Does mandatory IFRS adoption facilitate debt financing?

Does mandatory IFRS adoption facilitate debt financing? We examine whether the mandated introduction of International Financial Reporting Standards (IFRS) is associated with the propensity to access the public rather than private debt market and the cost of debt. We use a global sample of public bonds and private loans and find that mandatory IFRS adopters are more likely, post-IFRS, to issue bonds than to borrow privately. We also find that mandatory IFRS adopters pay lower bond yield spreads, but not lower loan spreads, after the mandate. These findings are consistent with debt providers responding positively to financial reporting of higher quality and comparability, but only when there is a greater reliance on publicly available financial statements than private communication. Lastly, we document that the observed debt market benefits are concentrated in countries with larger differences between domestic GAAP and IFRS and are present even for EU countries that did not experience concurrent financial reporting enforcement or other institutional reforms. Overall, our study documents positive economic consequences around the mandated IFRS adoption for corporate debt financing and, in particular, for bond financing. http://www.deepdyve.com/assets/images/DeepDyve-Logo-lg.png Review of Accounting Studies Springer Journals

Does mandatory IFRS adoption facilitate debt financing?

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Publisher
Springer US
Copyright
Copyright © 2015 by Springer Science+Business Media New York
Subject
Business and Management; Accounting/Auditing; Corporate Finance; Public Finance & Economics
ISSN
1380-6653
eISSN
1573-7136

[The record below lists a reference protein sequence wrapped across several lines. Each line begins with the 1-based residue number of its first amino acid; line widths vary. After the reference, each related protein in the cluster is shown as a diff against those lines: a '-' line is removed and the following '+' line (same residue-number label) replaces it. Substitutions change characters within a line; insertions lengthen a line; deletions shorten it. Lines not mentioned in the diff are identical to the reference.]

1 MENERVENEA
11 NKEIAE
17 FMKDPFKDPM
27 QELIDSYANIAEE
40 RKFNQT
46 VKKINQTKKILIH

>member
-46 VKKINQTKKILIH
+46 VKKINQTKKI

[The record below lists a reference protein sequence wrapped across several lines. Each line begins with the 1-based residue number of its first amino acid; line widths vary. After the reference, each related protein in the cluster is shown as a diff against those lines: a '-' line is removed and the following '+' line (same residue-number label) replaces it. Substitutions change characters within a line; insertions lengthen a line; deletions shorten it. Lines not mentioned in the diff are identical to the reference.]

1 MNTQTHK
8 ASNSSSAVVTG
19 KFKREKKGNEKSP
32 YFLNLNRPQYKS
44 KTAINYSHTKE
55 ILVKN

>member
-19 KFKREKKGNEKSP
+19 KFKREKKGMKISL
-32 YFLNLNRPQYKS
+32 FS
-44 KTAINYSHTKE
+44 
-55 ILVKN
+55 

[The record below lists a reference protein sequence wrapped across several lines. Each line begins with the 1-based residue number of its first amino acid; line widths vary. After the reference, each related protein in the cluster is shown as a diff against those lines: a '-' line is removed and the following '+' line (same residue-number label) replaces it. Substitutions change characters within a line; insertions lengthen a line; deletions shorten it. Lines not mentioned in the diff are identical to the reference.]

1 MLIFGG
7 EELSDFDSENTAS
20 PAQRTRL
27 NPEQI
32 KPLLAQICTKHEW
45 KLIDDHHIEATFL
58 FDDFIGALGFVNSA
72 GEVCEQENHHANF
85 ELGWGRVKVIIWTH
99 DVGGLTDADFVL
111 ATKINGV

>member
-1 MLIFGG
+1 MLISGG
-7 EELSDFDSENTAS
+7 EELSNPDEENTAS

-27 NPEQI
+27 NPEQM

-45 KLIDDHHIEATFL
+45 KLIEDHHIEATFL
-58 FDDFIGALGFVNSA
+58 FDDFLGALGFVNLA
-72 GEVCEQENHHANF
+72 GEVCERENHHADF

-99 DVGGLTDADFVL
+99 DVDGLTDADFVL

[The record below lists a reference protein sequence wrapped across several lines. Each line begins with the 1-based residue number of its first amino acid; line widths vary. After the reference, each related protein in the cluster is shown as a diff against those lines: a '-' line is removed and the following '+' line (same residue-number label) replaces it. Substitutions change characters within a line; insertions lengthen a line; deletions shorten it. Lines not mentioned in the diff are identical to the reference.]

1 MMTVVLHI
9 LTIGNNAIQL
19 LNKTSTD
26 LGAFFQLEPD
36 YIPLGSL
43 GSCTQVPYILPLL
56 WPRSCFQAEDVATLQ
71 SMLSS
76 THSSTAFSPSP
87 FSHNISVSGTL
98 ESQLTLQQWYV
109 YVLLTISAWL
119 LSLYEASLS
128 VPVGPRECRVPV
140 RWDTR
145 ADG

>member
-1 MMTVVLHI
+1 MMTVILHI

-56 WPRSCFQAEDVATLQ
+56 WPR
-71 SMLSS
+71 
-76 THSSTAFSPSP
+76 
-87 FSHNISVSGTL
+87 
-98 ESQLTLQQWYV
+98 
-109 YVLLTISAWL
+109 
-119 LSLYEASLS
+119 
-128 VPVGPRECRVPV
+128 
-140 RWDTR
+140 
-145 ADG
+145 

D.O.I.
10.1007/s11142-015-9325-z
Publisher site
See Article on Publisher Site

Abstract

We examine whether the mandated introduction of International Financial Reporting Standards (IFRS) is associated with the propensity to access the public rather than private debt market and the cost of debt. We use a global sample of public bonds and private loans and find that mandatory IFRS adopters are more likely, post-IFRS, to issue bonds than to borrow privately. We also find that mandatory IFRS adopters pay lower bond yield spreads, but not lower loan spreads, after the mandate. These findings are consistent with debt providers responding positively to financial reporting of higher quality and comparability, but only when there is a greater reliance on publicly available financial statements than private communication. Lastly, we document that the observed debt market benefits are concentrated in countries with larger differences between domestic GAAP and IFRS and are present even for EU countries that did not experience concurrent financial reporting enforcement or other institutional reforms. Overall, our study documents positive economic consequences around the mandated IFRS adoption for corporate debt financing and, in particular, for bond financing.

Journal

Review of Accounting StudiesSpringer Journals

Published: Jun 10, 2015

References

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